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updated: 5/19/2017 6:14 PM

Schaumburg considering 3-cents-per-gallon gas tax

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  • Schaumburg officials are considering a 3-cents-per-gallon motor fuel tax to help sustain the current funding levels for the repair and full reconstruction of local village streets.

      Schaumburg officials are considering a 3-cents-per-gallon motor fuel tax to help sustain the current funding levels for the repair and full reconstruction of local village streets.
    Mark Welsh | Staff Photographer, 2012

 
 

Schaumburg trustees will vote Tuesday, May 23, on whether to impose a 3-cents-per-gallon motor fuel tax to sustain a recent $2 million increase in the village's annual street repair program.

If approved, the tax would take effect Oct. 1 and be expected to generate approximately $1.45 million per year.

The additional money is intended to address more quickly a backlog of local streets in need of full reconstruction.

Meeting as a committee of the whole this week, trustees unanimously recommended approval of the tax.

"I think it's time we took the reconstruction off the back burner and made it a priority," Trustee Frank Kozak said.

Trustee Tom Dailly said the need really hit home for him during a recent discussion that it could otherwise take five more years to get to some of the village's already failing streets.

"We've nibbled at our roadways, but we've never really addressed how much it would cost to really get the job done," Dailly said. "I'm very comfortable with this (tax). I like the idea of using this."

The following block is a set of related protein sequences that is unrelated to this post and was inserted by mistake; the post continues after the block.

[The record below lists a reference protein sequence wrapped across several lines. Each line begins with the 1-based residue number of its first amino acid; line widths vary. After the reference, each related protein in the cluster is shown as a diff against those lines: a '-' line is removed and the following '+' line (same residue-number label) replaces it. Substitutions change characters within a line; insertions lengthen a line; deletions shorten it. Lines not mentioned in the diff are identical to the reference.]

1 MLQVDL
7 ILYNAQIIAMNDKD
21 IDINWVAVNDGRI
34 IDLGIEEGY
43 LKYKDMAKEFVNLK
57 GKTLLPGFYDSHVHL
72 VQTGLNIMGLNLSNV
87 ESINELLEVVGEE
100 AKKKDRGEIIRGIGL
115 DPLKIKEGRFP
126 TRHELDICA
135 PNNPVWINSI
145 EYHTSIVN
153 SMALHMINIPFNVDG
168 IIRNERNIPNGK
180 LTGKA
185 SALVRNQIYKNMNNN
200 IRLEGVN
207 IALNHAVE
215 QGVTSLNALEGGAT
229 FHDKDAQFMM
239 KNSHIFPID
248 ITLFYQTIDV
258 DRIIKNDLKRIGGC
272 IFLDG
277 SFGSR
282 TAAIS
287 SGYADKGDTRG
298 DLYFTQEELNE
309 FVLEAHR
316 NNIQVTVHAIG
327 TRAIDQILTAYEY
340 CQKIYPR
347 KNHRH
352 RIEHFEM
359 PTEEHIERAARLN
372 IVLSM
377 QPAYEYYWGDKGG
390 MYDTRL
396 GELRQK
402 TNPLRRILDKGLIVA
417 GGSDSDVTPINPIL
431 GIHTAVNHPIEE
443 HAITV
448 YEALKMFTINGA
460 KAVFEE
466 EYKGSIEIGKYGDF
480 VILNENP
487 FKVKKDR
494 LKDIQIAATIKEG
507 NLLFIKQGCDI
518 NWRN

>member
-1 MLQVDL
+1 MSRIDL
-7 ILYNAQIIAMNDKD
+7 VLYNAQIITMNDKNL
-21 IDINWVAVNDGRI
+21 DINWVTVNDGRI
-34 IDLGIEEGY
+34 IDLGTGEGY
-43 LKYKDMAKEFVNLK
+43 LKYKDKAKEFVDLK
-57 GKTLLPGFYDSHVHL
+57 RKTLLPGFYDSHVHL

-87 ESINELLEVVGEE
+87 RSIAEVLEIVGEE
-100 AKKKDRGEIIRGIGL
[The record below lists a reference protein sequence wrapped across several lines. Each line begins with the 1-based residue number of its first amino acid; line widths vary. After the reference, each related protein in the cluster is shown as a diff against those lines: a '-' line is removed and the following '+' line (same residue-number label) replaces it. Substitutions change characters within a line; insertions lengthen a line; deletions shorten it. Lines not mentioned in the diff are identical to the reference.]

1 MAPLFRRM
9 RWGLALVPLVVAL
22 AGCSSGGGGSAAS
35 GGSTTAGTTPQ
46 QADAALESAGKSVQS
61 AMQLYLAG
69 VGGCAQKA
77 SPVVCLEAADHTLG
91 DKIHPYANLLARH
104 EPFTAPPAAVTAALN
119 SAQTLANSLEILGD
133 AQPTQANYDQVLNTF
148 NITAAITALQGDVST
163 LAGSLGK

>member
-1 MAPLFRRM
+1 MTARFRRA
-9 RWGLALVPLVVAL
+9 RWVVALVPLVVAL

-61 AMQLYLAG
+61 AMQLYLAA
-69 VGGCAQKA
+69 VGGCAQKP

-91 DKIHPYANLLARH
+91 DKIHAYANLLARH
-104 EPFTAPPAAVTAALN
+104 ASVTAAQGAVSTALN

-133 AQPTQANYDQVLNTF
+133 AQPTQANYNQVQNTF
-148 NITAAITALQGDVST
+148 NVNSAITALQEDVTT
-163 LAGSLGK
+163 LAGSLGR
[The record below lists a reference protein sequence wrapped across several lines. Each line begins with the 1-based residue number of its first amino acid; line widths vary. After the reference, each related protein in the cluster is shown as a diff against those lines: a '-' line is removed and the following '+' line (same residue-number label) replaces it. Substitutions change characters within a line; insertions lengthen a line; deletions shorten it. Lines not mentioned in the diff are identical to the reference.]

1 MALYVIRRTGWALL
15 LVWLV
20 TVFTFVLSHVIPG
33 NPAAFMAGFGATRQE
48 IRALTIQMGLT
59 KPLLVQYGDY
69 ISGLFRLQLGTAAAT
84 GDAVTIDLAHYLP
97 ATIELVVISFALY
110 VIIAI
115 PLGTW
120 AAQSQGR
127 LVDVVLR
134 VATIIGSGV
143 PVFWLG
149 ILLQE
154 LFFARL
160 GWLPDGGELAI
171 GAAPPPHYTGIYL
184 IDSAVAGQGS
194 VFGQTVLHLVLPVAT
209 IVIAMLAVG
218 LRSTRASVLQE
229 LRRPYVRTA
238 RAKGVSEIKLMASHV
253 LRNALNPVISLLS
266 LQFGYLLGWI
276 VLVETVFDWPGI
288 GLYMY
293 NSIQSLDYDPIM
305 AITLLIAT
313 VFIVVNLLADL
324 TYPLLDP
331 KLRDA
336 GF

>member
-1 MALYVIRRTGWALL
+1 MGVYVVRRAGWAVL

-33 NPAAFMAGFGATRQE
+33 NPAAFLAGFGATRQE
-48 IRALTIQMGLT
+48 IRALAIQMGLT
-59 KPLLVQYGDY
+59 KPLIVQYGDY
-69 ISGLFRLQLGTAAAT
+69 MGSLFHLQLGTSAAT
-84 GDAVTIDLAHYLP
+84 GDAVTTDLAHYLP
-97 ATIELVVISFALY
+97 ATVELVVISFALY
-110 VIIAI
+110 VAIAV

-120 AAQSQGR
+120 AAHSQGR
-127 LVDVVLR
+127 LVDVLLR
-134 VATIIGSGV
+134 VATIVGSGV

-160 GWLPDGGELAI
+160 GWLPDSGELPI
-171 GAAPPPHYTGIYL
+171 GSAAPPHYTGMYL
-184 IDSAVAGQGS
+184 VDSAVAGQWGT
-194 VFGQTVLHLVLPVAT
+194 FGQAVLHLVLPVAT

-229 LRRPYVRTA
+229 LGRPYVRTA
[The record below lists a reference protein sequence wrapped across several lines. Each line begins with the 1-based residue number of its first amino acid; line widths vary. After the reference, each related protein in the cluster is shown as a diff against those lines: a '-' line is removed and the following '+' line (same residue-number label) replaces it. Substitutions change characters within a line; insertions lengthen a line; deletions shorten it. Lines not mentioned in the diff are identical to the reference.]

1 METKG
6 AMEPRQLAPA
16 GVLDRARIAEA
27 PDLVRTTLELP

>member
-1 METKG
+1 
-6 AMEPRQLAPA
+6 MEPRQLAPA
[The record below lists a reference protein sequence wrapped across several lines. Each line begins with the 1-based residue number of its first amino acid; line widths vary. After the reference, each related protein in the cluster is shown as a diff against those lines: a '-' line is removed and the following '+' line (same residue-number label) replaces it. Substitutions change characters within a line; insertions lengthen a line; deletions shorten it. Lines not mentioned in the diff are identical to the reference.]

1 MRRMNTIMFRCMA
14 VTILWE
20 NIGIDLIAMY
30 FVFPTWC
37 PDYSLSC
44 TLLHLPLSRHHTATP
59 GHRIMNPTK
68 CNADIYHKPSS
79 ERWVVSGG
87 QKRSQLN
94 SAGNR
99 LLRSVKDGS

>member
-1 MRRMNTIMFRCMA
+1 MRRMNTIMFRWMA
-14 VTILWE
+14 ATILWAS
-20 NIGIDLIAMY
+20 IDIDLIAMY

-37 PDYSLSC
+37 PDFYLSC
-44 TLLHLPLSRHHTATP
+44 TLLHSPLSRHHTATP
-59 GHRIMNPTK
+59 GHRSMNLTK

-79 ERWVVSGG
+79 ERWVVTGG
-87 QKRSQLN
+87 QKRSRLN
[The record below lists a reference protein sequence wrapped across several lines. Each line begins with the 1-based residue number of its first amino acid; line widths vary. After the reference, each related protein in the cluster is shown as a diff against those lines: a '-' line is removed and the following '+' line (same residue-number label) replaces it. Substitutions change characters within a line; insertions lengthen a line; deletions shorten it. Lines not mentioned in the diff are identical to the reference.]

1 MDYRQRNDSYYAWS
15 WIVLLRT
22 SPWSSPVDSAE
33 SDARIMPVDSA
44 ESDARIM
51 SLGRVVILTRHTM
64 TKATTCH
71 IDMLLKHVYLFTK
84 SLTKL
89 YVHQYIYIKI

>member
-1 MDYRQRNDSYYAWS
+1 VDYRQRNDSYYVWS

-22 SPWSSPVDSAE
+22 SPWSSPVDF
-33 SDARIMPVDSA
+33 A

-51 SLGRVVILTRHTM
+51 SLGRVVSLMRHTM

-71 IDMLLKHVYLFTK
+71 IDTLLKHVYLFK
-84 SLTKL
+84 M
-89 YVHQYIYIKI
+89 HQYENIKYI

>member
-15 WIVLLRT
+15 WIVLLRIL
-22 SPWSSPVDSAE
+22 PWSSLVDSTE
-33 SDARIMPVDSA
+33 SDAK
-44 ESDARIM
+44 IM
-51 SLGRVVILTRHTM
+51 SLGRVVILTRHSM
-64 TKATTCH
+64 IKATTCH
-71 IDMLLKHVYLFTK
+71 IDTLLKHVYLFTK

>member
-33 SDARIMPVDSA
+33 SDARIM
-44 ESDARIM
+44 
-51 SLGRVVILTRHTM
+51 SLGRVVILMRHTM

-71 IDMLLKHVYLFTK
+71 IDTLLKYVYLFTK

Schaumburg Finance Director Lisa Happ Petersen said she thought the motor fuel tax made sense compared to other funding sources that were considered because it looks to those who are using the streets.

At the same time, most of Schaumburg's 14 gas stations are on major state or county roads, ensuring that many non-village residents who travel them would also be contributing to the costs of local street repairs, she said.

The only fuel source in the village that would not be taxed is at the Schaumburg Regional Airport, whose vehicles don't use the roadways, she added.

Last year, the village board directed staff to increase the annual street repair budget from $6 million to $8 million.

But while this would be sustainable for five years, there would be a deficit of $6.5 million in the capital improvement fund after 10 years, Happ Petersen said.

New revenue from a motor fuel tax will sustain the $8 million street repair budget and create the possibility of expanding it to $10 million in the future if circumstances allow, she said.

Several other suburbs in the region already have a local motor fuel tax. Those collecting 2 cents per gallon include Batavia, Bloomingdale, Carpentersville, Countryside, Rosemont, West Dundee and Hoffman Estates. Collecting 4 cents per gallon are Aurora, Des Plaines, Mount Prospect, Naperville, Rolling Meadows, Warrenville and Woodridge.

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